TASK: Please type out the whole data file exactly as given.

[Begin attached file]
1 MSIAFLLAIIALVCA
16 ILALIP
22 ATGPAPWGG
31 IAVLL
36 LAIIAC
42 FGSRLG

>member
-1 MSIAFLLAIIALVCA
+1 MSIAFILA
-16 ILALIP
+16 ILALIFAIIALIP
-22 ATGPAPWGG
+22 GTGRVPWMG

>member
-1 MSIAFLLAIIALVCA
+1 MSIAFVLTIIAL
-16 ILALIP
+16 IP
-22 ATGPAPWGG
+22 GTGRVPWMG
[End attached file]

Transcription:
1 MSIAFLLAIIALVCA
16 ILALIP
22 ATGPAPWGG
31 IAVLL
36 LAIIAC
42 FGSRLG

>member
-1 MSIAFLLAIIALVCA
+1 MSIAFILA
-16 ILALIP
+16 ILALIFAIIALIP
-22 ATGPAPWGG
+22 GTGRVPWMG

>member
-1 MSIAFLLAIIALVCA
+1 MSIAFVLTIIAL
-16 ILALIP
+16 IP
-22 ATGPAPWGG
+22 GTGRVPWMG